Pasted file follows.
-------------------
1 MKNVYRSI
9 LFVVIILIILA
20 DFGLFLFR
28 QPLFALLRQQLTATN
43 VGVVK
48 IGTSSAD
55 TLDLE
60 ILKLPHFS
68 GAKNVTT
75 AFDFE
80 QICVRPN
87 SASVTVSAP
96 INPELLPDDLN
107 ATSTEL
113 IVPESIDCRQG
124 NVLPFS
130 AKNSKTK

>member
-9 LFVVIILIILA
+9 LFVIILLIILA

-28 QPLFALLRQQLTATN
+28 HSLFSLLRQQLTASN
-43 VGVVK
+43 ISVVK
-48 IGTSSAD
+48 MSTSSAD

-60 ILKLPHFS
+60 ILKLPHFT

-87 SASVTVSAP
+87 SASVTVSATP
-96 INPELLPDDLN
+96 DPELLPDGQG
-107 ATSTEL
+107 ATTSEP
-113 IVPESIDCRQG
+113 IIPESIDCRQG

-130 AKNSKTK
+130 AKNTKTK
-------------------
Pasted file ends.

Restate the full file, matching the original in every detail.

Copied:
1 MKNVYRSI
9 LFVVIILIILA
20 DFGLFLFR
28 QPLFALLRQQLTATN
43 VGVVK
48 IGTSSAD
55 TLDLE
60 ILKLPHFS
68 GAKNVTT
75 AFDFE
80 QICVRPN
87 SASVTVSAP
96 INPELLPDDLN
107 ATSTEL
113 IVPESIDCRQG
124 NVLPFS
130 AKNSKTK

>member
-9 LFVVIILIILA
+9 LFVIILLIILA

-28 QPLFALLRQQLTATN
+28 HSLFSLLRQQLTASN
-43 VGVVK
+43 ISVVK
-48 IGTSSAD
+48 MSTSSAD

-60 ILKLPHFS
+60 ILKLPHFT

-87 SASVTVSAP
+87 SASVTVSATP
-96 INPELLPDDLN
+96 DPELLPDGQG
-107 ATSTEL
+107 ATTSEP
-113 IVPESIDCRQG
+113 IIPESIDCRQG

-130 AKNSKTK
+130 AKNTKTK